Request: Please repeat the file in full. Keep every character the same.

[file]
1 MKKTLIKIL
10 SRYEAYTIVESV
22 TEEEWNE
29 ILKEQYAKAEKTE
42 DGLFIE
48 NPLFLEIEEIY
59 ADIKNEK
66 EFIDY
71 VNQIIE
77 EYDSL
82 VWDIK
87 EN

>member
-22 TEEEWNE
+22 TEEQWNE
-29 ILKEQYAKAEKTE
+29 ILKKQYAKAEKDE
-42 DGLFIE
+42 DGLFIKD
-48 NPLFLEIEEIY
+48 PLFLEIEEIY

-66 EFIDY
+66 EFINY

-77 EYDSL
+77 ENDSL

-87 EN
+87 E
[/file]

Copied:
1 MKKTLIKIL
10 SRYEAYTIVESV
22 TEEEWNE
29 ILKEQYAKAEKTE
42 DGLFIE
48 NPLFLEIEEIY
59 ADIKNEK
66 EFIDY
71 VNQIIE
77 EYDSL
82 VWDIK
87 EN

>member
-22 TEEEWNE
+22 TEEQWNE
-29 ILKEQYAKAEKTE
+29 ILKKQYAKAEKDE
-42 DGLFIE
+42 DGLFIKD
-48 NPLFLEIEEIY
+48 PLFLEIEEIY

-66 EFIDY
+66 EFINY

-77 EYDSL
+77 ENDSL

-87 EN
+87 E